"Carbon fibre is this amazing lightweight material," Karp said. "Imagine replacing all of the steel and aluminum in a car with carbon fibre. Think of how far a car would go with the gas mileage you could get. You're looking at 60 miles per gallon for the average car on the road with existing engine technology."

Developing a new process
More than 7 billion kilograms of ACN are produced globally each year. Also commonly used to make acrylic fibres for clothes and carpets, ACN derives from an energy-intensive, petroleum-based process that produces hydrogen cyanide as a toxic byproduct. Looking for a cleaner way to make carbon fibre – and one immune to the swings of petroleum pricing – DOE asked some key questions. Is there a green way to get to ACN? And can it be done cheaply enough, at less than $1 a pound?

"We came up with six different ways to make bio-based acrylonitrile," said Gregg Beckham, a senior research fellow at NREL. He, along with Karp, Senior Research Engineer Derek Vardon, Principal Scientist Bob Baldwin, and Associate Laboratory Director for Bioenergy Science and Technology Adam Bratis, wrote the proposal to secure the DOE funding that green-lit the project and prompted the creation of the NREL-led Renewable Carbon Fiber Consortium. They tested three of the six methods, including a new catalytic process they developed called nitrilation.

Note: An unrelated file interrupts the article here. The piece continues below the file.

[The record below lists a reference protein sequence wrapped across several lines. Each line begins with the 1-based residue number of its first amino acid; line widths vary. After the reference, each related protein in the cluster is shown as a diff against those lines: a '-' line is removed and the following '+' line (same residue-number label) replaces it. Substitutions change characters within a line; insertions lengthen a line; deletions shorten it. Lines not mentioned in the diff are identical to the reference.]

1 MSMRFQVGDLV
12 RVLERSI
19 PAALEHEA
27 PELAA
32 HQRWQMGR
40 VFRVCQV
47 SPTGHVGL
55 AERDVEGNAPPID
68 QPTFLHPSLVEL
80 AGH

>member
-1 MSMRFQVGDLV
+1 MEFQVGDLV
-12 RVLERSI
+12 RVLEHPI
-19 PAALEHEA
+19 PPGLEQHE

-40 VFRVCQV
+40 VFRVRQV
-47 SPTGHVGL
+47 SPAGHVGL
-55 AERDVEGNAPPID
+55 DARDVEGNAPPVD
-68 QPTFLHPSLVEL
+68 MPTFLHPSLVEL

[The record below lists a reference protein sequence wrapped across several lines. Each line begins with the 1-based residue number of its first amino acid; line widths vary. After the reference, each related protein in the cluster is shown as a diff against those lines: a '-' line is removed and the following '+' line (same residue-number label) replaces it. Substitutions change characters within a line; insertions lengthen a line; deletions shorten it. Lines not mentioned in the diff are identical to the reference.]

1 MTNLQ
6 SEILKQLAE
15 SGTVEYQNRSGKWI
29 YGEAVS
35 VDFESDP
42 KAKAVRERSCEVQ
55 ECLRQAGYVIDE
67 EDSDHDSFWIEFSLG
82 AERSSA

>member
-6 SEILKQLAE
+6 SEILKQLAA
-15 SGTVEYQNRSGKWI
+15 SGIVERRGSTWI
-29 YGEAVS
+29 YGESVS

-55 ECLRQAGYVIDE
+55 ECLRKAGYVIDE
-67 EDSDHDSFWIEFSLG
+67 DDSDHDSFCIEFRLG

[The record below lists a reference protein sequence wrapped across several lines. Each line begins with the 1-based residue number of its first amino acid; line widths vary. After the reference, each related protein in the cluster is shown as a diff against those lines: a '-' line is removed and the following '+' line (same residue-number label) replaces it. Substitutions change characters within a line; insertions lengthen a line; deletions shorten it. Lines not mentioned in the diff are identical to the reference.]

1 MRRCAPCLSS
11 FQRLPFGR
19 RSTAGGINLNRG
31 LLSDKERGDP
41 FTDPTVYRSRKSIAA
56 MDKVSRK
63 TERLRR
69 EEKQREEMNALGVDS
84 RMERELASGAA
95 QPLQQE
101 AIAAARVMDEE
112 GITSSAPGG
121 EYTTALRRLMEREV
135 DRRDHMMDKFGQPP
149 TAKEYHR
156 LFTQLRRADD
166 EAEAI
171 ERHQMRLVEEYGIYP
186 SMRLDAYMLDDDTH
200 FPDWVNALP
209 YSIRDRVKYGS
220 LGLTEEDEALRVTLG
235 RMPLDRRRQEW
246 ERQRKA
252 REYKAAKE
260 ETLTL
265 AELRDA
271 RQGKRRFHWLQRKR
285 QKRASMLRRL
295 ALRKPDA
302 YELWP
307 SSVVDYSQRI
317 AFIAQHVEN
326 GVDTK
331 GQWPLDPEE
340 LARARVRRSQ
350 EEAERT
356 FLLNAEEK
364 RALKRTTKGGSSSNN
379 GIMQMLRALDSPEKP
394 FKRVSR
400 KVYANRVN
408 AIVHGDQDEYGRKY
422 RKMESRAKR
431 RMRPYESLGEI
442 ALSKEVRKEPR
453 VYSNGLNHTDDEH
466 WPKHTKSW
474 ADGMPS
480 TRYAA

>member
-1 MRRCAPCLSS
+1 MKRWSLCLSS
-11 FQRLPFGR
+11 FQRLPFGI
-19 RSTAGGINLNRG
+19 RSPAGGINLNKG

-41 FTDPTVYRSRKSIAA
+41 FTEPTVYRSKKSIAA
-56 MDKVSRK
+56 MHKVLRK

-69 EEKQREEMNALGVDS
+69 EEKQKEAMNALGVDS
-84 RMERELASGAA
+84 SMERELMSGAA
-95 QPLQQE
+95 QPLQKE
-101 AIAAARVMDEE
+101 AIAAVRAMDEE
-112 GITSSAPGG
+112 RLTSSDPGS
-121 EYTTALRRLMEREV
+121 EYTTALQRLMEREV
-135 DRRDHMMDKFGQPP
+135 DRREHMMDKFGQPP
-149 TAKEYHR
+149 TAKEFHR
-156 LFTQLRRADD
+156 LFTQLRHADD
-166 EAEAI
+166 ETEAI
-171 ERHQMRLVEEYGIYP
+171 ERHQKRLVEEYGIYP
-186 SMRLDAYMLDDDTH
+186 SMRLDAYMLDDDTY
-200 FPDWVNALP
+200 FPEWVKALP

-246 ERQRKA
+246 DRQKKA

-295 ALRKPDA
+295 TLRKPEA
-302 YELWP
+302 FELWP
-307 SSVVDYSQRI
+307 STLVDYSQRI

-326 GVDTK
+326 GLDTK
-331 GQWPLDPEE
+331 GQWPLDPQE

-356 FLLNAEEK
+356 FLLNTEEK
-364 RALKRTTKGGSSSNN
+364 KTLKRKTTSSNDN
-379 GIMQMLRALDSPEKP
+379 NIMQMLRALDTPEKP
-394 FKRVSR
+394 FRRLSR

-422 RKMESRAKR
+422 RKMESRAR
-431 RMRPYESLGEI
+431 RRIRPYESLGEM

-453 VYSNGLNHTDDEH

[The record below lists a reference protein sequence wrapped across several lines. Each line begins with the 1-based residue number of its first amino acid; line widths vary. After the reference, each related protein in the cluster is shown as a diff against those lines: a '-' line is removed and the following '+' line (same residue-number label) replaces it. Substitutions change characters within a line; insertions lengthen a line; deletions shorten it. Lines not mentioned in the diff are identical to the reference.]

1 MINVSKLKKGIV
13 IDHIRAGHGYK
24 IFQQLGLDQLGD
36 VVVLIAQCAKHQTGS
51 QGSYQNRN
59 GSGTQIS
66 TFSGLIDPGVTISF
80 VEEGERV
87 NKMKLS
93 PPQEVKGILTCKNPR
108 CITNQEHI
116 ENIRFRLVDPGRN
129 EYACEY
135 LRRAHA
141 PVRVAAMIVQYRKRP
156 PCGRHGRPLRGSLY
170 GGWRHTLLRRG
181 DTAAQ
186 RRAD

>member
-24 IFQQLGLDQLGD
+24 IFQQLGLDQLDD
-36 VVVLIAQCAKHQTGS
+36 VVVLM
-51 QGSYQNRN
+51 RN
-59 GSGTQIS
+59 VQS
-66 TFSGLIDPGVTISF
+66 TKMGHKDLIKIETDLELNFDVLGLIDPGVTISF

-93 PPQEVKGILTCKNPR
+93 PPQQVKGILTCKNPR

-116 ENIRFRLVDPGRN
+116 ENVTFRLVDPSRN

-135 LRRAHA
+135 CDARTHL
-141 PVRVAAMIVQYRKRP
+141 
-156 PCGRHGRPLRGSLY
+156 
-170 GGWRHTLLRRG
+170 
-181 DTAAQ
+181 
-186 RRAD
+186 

The nitrilation process, published in the journal Science near the end of last year, produced a 98 per cent yield of ACN. The yield from the petroleum-based method ranges from 80-83 per cent. With that result, at DOE's suggestion, NREL shelved research into the three remaining ideas.

Nitrilation can use a variety of feedstocks. During the first phase, NREL researchers used corn stover, which consists of the stalks and leaves left over after harvesting the crop. The sugars in this biomass are converted by a microorganism into 3-hydroxypropionic acid (3-HP), which in subsequent steps is transformed into acrylonitrile.